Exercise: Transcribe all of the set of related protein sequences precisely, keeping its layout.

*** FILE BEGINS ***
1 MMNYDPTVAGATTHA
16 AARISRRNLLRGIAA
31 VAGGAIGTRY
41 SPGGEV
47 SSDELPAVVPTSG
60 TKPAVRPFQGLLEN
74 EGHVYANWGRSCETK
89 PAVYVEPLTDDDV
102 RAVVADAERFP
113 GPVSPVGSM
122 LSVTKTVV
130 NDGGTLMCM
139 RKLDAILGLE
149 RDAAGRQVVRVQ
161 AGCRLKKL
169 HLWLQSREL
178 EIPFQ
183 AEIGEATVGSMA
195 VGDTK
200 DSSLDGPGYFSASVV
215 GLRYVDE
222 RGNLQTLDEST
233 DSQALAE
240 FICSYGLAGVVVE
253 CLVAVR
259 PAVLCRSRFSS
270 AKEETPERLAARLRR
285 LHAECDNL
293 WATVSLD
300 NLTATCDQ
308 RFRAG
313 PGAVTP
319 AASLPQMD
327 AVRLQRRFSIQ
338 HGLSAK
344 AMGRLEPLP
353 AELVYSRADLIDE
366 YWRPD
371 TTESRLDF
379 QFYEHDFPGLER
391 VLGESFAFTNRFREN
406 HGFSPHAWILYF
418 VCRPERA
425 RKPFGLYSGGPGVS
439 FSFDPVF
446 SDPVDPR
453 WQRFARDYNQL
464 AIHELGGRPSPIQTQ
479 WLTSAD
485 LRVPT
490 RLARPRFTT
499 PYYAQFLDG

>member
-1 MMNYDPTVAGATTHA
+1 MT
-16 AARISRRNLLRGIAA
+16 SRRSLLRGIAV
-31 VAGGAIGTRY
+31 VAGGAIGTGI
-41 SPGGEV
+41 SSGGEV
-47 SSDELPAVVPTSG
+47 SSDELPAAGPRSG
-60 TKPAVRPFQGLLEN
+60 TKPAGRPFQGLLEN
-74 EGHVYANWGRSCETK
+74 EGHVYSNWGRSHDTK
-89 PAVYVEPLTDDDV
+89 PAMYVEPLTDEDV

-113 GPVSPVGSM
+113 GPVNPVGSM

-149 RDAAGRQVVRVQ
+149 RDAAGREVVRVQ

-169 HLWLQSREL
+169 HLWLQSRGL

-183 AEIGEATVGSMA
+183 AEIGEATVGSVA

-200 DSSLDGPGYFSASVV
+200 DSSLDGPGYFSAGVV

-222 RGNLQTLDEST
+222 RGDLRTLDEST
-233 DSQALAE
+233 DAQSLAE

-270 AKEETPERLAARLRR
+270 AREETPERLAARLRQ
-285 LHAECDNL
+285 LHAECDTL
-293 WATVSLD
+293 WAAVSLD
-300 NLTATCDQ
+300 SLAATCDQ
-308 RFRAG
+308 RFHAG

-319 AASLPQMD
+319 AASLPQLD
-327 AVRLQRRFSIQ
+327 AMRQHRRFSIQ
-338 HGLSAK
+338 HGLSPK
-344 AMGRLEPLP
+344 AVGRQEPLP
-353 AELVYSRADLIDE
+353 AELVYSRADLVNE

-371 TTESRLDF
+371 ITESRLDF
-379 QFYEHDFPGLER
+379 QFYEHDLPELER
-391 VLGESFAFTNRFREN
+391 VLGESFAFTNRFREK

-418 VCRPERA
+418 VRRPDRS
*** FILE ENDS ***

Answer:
1 MMNYDPTVAGATTHA
16 AARISRRNLLRGIAA
31 VAGGAIGTRY
41 SPGGEV
47 SSDELPAVVPTSG
60 TKPAVRPFQGLLEN
74 EGHVYANWGRSCETK
89 PAVYVEPLTDDDV
102 RAVVADAERFP
113 GPVSPVGSM
122 LSVTKTVV
130 NDGGTLMCM
139 RKLDAILGLE
149 RDAAGRQVVRVQ
161 AGCRLKKL
169 HLWLQSREL
178 EIPFQ
183 AEIGEATVGSMA
195 VGDTK
200 DSSLDGPGYFSASVV
215 GLRYVDE
222 RGNLQTLDEST
233 DSQALAE
240 FICSYGLAGVVVE
253 CLVAVR
259 PAVLCRSRFSS
270 AKEETPERLAARLRR
285 LHAECDNL
293 WATVSLD
300 NLTATCDQ
308 RFRAG
313 PGAVTP
319 AASLPQMD
327 AVRLQRRFSIQ
338 HGLSAK
344 AMGRLEPLP
353 AELVYSRADLIDE
366 YWRPD
371 TTESRLDF
379 QFYEHDFPGLER
391 VLGESFAFTNRFREN
406 HGFSPHAWILYF
418 VCRPERA
425 RKPFGLYSGGPGVS
439 FSFDPVF
446 SDPVDPR
453 WQRFARDYNQL
464 AIHELGGRPSPIQTQ
479 WLTSAD
485 LRVPT
490 RLARPRFTT
499 PYYAQFLDG

>member
-1 MMNYDPTVAGATTHA
+1 MT
-16 AARISRRNLLRGIAA
+16 SRRSLLRGIAV
-31 VAGGAIGTRY
+31 VAGGAIGTGI
-41 SPGGEV
+41 SSGGEV
-47 SSDELPAVVPTSG
+47 SSDELPAAGPRSG
-60 TKPAVRPFQGLLEN
+60 TKPAGRPFQGLLEN
-74 EGHVYANWGRSCETK
+74 EGHVYSNWGRSHDTK
-89 PAVYVEPLTDDDV
+89 PAMYVEPLTDEDV

-113 GPVSPVGSM
+113 GPVNPVGSM

-149 RDAAGRQVVRVQ
+149 RDAAGREVVRVQ

-169 HLWLQSREL
+169 HLWLQSRGL

-183 AEIGEATVGSMA
+183 AEIGEATVGSVA

-200 DSSLDGPGYFSASVV
+200 DSSLDGPGYFSAGVV

-222 RGNLQTLDEST
+222 RGDLRTLDEST
-233 DSQALAE
+233 DAQSLAE

-270 AKEETPERLAARLRR
+270 AREETPERLAARLRQ
-285 LHAECDNL
+285 LHAECDTL
-293 WATVSLD
+293 WAAVSLD
-300 NLTATCDQ
+300 SLAATCDQ
-308 RFRAG
+308 RFHAG

-319 AASLPQMD
+319 AASLPQLD
-327 AVRLQRRFSIQ
+327 AMRQHRRFSIQ
-338 HGLSAK
+338 HGLSPK
-344 AMGRLEPLP
+344 AVGRQEPLP
-353 AELVYSRADLIDE
+353 AELVYSRADLVNE

-371 TTESRLDF
+371 ITESRLDF
-379 QFYEHDFPGLER
+379 QFYEHDLPELER
-391 VLGESFAFTNRFREN
+391 VLGESFAFTNRFREK

-418 VCRPERA
+418 VRRPDRS